Bullet physics in VR

Time to add some physics to my virtual world.

I installed Bullet Real-Time Physics Simulation, using CMake to target Visual Studio 2015 Win64 and then building the BULLET_PHYSICS.sln to spit out 64-bit libs for my app.

My app is a Microsoft Visual Studio C++ solution (with OpenGL graphics library and the Oculus SDK for Windows). I configure it to point to the Bullet src and libs. And then I drop the Bullet Hello World code into a handy class:

#include <btBulletDynamicsCommon.h>

class PhysicsClient

    btRigidBody* fallRigidBody;
    btRigidBody* groundRigidBody;
    btCollisionShape* fallShape;
    btCollisionShape* groundShape;
    btDiscreteDynamicsWorld* dynamicsWorld;
    btSequentialImpulseConstraintSolver* solver;
    btDefaultCollisionConfiguration* collisionConfiguration;
    btCollisionDispatcher* dispatcher;
    btBroadphaseInterface* broadphase;


        broadphase = new btDbvtBroadphase();

        collisionConfiguration = new btDefaultCollisionConfiguration();
        dispatcher = new btCollisionDispatcher(collisionConfiguration);

        solver = new btSequentialImpulseConstraintSolver;

        dynamicsWorld = new btDiscreteDynamicsWorld(dispatcher, broadphase, solver, collisionConfiguration);

        dynamicsWorld->setGravity(btVector3(0, -10, 0));

        groundShape = new btStaticPlaneShape(btVector3(0, 1, 0), 1);

        fallShape = new btSphereShape(1);

        btDefaultMotionState* groundMotionState = new btDefaultMotionState(btTransform(btQuaternion(0, 0, 0, 1), btVector3(0, -1, 0)));
            groundRigidBodyCI(0, groundMotionState, groundShape, btVector3(0, 0, 0));
        groundRigidBody = new btRigidBody(groundRigidBodyCI);

        btDefaultMotionState* fallMotionState =
            new btDefaultMotionState(btTransform(btQuaternion(0, 0, 0, 1), btVector3(0, 50, 0)));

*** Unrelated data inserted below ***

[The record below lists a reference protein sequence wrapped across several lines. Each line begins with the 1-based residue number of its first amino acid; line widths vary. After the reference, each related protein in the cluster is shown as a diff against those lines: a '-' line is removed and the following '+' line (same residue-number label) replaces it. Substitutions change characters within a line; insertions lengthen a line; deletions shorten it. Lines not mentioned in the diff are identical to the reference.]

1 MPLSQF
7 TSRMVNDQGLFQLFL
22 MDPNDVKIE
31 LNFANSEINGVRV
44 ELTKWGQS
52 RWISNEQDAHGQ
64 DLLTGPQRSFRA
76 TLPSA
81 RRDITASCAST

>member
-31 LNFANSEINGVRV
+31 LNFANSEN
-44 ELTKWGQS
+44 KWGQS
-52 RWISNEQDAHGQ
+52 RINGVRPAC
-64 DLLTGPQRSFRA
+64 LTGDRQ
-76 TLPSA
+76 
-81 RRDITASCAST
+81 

btScalar mass = 1;
        btVector3 fallInertia(0, 0, 0);
        fallShape->calculateLocalInertia(mass, fallInertia);
        btRigidBody::btRigidBodyConstructionInfo fallRigidBodyCI(mass, fallMotionState, fallShape, fallInertia);
        fallRigidBody = new btRigidBody(fallRigidBodyCI);

        delete fallRigidBody->getMotionState();
        delete fallRigidBody;

        delete groundRigidBody->getMotionState();
        delete groundRigidBody;

        delete fallShape;

        delete groundShape;

        delete dynamicsWorld;
        delete solver;
        delete collisionConfiguration;
        delete dispatcher;
        delete broadphase;

    float StepSimulation() {
        dynamicsWorld->stepSimulation(1 / 60.f, 10);

        btTransform trans;

        return trans.getOrigin().getY();


Next, I create a simple sphere mesh in Blender (the free and open source 3D creation suite) and import it into my virtual world.

All that’s left is to update my sphere’s height in the virtual world to match the physics:

// physics only on one side of the room
if (pos.x < 5.0f) return;

// get ycoord from Bullet physics
float ycoord = physicsClient->StepSimulation();

// update ball ycoord to match physics
for (int i = 0; i < numMyModels; ++i) {
    if (MyModels[i]->MyModelName == Zoodo_Floor1_Ball) {

        for (int j = 0; j < MyModels[i]->numMyMeshes; ++j) {
            MyModels[i]->MyMeshes[j]->Pos.y = ycoord;


I put on my Oculus Rift virtual reality headset, stroll across the room, and watch the sphere fall from the night sky and crash through a table.

Here’s a video of Bullet Real-Time Physics Simulation in my virtual world:

Time to get more physical.